6. The U.S.–China trade war is a slog, with another negotiation chapter occurring this week past. Progress might really happen, says Daniel Tenreiro, if the White House knew what it wanted. From the analysis:

It is unlikely that a deal will be reached at this stage. According to the Heritage Foundation’s Riley Walters, neither the Chinese nor the Americans feel sufficient pressure to make meaningful concessions. For the Chinese, removal of all American tariffs is a precondition for a deal, but the White House does not want to give up the leverage provided by tariffs until it can confirm that China is complying with the requirements of an agreement. The upshot: a continued standoff, with tariffs harming both economies.

At present, trade uncertainty has cost the U.S. up to 0.8 percent of GDP, according to Federal Reserve Board research. The good news is the American economy is resilient enough to continue growing despite tariffs. But with a gauge of American manufacturing health showing its lowest reading since 2009, the repercussions of the trade war are clear, the benefits less so.

At the outset of this trade dispute, administration officials argued that tariffs would impose short-term costs in exchange for the long-term benefits of a liberalized Chinese economy. Two years in, such an outcome appears increasingly fantastical. Instead, both sides eat the costs of tariffs and refuse to budge.

7. John Hirschauer looks at the big heap of political correctness on the Cancel Culture warpath over Atlanta Braves’ fans continued use of the “Tomahawk Chop.” From his piece:

The postseason provides the requisite pretext for an otherwise athletically illiterate pundit class to dip its toes into the world of professional baseball. So, naturally, the “tomahawk chop” chant has of late drawn the ire of those wont to have their ire drawn. Amid a growing swell of Twitter outrage, a reporter with the St. Louis Dispatch asked St. Louis Cardinals rookie pitcher and Cherokee Nation member Ryan Helsley what he thought of the chant. Helsley, who had just pitched against the Braves in the National League Division Series, said that he found the chant to be “a misrepresentation of the Cherokee people or Native Americans in general,” one that “depicts them in this kind of caveman-type people way who aren’t intellectual.” He lamented that Natives are “used as mascots” by the Braves and other teams.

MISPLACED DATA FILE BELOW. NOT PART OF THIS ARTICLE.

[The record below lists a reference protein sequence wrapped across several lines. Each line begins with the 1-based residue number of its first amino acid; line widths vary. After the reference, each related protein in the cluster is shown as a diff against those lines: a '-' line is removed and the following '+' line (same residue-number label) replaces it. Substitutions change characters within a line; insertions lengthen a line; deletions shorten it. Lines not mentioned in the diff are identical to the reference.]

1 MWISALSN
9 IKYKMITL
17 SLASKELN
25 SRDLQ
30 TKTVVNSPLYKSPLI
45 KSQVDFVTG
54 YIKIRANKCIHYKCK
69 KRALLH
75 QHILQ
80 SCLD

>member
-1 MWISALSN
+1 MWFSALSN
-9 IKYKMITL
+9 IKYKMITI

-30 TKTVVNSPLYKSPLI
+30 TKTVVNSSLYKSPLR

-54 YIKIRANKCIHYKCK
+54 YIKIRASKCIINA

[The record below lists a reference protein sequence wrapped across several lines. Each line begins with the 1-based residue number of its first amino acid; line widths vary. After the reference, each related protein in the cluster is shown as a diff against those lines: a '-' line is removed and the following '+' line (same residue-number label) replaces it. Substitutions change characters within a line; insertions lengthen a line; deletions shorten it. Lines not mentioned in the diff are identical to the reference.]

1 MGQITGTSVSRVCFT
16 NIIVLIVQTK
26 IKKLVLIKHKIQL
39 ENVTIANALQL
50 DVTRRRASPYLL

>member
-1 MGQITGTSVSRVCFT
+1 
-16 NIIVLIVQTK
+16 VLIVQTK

While some in the press have since disseminated Helsley’s view as if it were representative of all Native peoples, among Native Americans themselves there has long been a diversity of opinion on the merits of Native iconography and mascots. Indeed, the lack of consensus among tribes and Native people on the issue continues to stymie the efforts of activists who want to eliminate all Native-themed mascots from the sports world. To take but one example of the frequently surprising results pollsters get when they ask self-identified Natives about the issue, a Wolvereye poll from earlier this year found that the adjective such respondents most commonly associated with the Washington Redskins’ team name —a brand far more fraught and controversial than that of the Braves — was “proud.”